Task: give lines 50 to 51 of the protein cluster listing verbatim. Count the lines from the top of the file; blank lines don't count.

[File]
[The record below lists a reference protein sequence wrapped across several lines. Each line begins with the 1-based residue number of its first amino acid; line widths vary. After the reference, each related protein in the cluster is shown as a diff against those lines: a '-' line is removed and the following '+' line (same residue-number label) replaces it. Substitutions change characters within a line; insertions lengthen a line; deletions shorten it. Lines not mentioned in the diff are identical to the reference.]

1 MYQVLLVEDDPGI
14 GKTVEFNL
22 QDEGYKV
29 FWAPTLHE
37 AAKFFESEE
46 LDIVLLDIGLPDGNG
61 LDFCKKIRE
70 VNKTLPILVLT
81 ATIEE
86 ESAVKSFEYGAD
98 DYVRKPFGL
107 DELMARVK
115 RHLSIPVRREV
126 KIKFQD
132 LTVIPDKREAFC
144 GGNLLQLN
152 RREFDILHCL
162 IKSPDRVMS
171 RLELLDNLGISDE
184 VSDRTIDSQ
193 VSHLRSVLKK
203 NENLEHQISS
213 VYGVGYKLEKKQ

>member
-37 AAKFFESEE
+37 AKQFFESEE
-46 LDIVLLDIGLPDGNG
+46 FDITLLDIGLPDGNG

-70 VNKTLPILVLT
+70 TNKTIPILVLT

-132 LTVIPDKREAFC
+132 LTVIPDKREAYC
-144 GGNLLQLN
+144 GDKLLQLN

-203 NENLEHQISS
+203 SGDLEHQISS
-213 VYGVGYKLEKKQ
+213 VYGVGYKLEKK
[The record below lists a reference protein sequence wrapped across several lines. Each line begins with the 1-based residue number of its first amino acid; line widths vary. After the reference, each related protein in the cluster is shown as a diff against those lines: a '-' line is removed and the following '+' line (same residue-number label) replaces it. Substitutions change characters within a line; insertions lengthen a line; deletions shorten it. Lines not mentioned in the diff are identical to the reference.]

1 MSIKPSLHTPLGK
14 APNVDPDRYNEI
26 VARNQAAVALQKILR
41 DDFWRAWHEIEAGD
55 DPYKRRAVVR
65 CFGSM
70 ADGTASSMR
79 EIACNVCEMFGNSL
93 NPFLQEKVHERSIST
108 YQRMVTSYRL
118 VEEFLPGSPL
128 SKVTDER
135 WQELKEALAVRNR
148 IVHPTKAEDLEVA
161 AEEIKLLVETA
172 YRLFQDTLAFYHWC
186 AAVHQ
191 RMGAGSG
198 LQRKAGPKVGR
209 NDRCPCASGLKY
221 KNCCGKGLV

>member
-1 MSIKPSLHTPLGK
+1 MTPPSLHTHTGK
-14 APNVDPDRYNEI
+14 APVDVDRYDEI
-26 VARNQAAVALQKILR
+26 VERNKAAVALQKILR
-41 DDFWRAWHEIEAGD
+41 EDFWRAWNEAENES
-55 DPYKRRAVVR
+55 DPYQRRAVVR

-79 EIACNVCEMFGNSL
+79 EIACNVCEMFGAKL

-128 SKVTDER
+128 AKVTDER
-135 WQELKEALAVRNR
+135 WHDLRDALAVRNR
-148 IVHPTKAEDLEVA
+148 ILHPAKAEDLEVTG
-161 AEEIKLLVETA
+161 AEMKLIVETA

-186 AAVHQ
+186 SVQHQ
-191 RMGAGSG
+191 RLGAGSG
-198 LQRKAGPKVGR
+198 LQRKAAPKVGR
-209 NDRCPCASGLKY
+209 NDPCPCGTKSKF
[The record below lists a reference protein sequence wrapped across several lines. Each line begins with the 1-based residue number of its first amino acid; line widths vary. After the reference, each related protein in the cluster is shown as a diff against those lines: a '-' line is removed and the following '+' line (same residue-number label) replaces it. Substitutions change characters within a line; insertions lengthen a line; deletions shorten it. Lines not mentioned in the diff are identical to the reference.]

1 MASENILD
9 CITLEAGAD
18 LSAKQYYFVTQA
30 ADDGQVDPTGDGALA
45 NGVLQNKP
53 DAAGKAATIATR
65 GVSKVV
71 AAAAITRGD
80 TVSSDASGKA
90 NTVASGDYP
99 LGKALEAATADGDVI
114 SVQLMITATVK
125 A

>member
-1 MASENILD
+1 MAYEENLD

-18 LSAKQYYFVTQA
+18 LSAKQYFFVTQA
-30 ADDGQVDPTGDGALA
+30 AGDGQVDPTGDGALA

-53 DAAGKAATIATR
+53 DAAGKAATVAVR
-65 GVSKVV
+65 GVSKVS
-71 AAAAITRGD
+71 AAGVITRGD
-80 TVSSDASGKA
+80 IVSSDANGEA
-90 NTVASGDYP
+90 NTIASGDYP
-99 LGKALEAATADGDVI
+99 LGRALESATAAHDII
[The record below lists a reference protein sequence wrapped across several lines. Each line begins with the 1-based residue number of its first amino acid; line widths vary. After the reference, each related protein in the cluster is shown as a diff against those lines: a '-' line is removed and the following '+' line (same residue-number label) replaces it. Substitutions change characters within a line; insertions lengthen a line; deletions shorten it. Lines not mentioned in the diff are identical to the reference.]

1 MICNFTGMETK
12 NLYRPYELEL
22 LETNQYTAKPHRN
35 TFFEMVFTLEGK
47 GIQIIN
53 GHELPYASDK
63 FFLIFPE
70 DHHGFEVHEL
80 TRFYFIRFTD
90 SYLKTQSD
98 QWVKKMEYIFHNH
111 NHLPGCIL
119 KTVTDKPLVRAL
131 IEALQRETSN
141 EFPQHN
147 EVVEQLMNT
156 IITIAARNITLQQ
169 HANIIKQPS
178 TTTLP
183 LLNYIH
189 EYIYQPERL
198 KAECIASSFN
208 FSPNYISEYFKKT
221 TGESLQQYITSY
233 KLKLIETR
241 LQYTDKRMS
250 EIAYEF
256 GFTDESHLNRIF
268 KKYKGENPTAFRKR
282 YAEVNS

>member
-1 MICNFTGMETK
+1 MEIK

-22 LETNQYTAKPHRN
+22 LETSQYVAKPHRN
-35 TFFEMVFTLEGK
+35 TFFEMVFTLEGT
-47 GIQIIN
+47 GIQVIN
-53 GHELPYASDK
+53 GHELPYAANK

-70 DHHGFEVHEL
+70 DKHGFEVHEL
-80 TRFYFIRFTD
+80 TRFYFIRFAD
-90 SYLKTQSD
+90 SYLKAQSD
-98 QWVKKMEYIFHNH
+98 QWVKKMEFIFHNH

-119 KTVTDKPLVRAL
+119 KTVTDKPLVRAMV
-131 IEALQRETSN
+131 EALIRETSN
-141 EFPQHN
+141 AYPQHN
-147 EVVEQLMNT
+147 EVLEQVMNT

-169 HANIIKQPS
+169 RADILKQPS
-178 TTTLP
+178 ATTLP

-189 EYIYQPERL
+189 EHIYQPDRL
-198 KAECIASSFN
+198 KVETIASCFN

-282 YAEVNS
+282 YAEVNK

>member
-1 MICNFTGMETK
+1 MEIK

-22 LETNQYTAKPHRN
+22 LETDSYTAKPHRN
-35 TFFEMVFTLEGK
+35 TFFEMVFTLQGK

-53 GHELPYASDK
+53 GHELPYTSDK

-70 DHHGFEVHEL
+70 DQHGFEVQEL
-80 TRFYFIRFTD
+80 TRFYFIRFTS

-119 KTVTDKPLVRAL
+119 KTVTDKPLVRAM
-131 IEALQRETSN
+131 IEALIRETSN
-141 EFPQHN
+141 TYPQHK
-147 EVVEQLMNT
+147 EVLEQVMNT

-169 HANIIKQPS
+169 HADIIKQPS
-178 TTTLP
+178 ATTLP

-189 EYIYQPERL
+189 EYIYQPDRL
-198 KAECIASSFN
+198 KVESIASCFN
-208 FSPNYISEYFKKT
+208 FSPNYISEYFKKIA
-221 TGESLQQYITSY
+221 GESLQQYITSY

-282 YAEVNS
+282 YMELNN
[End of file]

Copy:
108 YQRMVTSYRL
118 VEEFLPGSPL